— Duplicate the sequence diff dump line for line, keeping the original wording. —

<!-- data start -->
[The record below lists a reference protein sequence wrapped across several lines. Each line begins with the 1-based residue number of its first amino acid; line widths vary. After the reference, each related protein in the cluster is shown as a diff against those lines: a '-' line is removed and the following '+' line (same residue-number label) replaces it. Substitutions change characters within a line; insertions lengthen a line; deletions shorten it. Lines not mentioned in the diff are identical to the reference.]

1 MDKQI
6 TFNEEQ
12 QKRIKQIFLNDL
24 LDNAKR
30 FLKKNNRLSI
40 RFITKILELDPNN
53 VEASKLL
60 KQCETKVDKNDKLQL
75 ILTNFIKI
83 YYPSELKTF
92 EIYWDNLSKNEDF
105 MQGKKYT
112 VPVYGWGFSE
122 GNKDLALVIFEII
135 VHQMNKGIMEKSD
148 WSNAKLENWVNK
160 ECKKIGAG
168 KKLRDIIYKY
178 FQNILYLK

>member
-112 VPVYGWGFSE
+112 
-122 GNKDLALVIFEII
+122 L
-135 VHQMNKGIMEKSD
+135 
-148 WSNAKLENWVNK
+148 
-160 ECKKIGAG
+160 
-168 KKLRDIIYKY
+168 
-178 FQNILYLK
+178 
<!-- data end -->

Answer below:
[The record below lists a reference protein sequence wrapped across several lines. Each line begins with the 1-based residue number of its first amino acid; line widths vary. After the reference, each related protein in the cluster is shown as a diff against those lines: a '-' line is removed and the following '+' line (same residue-number label) replaces it. Substitutions change characters within a line; insertions lengthen a line; deletions shorten it. Lines not mentioned in the diff are identical to the reference.]

1 MDKQI
6 TFNEEQ
12 QKRIKQIFLNDL
24 LDNAKR
30 FLKKNNRLSI
40 RFITKILELDPNN
53 VEASKLL
60 KQCETKVDKNDKLQL
75 ILTNFIKI
83 YYPSELKTF
92 EIYWDNLSKNEDF
105 MQGKKYT
112 VPVYGWGFSE
122 GNKDLALVIFEII
135 VHQMNKGIMEKSD
148 WSNAKLENWVNK
160 ECKKIGAG
168 KKLRDIIYKY
178 FQNILYLK

>member
-112 VPVYGWGFSE
+112 
-122 GNKDLALVIFEII
+122 L
-135 VHQMNKGIMEKSD
+135 
-148 WSNAKLENWVNK
+148 
-160 ECKKIGAG
+160 
-168 KKLRDIIYKY
+168 
-178 FQNILYLK
+178 